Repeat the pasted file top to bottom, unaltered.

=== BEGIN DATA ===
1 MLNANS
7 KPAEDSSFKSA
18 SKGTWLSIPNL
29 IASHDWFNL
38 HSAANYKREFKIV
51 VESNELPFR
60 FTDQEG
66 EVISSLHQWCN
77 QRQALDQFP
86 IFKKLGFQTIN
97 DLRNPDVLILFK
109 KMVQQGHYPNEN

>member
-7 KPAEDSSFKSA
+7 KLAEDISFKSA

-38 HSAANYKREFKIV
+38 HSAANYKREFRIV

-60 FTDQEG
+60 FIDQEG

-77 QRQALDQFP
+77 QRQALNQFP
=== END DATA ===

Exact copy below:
1 MLNANS
7 KPAEDSSFKSA
18 SKGTWLSIPNL
29 IASHDWFNL
38 HSAANYKREFKIV
51 VESNELPFR
60 FTDQEG
66 EVISSLHQWCN
77 QRQALDQFP
86 IFKKLGFQTIN
97 DLRNPDVLILFK
109 KMVQQGHYPNEN

>member
-7 KPAEDSSFKSA
+7 KLAEDISFKSA

-38 HSAANYKREFKIV
+38 HSAANYKREFRIV

-60 FTDQEG
+60 FIDQEG

-77 QRQALDQFP
+77 QRQALNQFP